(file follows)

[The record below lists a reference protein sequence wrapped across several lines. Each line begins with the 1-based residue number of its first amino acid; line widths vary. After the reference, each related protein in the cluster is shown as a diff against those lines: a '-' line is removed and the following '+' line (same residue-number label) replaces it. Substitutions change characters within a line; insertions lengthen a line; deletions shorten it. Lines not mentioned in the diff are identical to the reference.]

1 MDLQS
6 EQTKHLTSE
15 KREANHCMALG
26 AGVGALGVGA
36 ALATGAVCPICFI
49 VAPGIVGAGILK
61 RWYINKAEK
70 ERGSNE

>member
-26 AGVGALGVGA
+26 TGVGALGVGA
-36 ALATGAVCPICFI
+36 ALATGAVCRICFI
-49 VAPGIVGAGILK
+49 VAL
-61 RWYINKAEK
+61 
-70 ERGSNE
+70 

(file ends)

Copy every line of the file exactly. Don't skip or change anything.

[The record below lists a reference protein sequence wrapped across several lines. Each line begins with the 1-based residue number of its first amino acid; line widths vary. After the reference, each related protein in the cluster is shown as a diff against those lines: a '-' line is removed and the following '+' line (same residue-number label) replaces it. Substitutions change characters within a line; insertions lengthen a line; deletions shorten it. Lines not mentioned in the diff are identical to the reference.]

1 MDLQS
6 EQTKHLTSE
15 KREANHCMALG
26 AGVGALGVGA
36 ALATGAVCPICFI
49 VAPGIVGAGILK
61 RWYINKAEK
70 ERGSNE

>member
-26 AGVGALGVGA
+26 TGVGALGVGA
-36 ALATGAVCPICFI
+36 ALATGAVCRICFI
-49 VAPGIVGAGILK
+49 VAL
-61 RWYINKAEK
+61 
-70 ERGSNE
+70 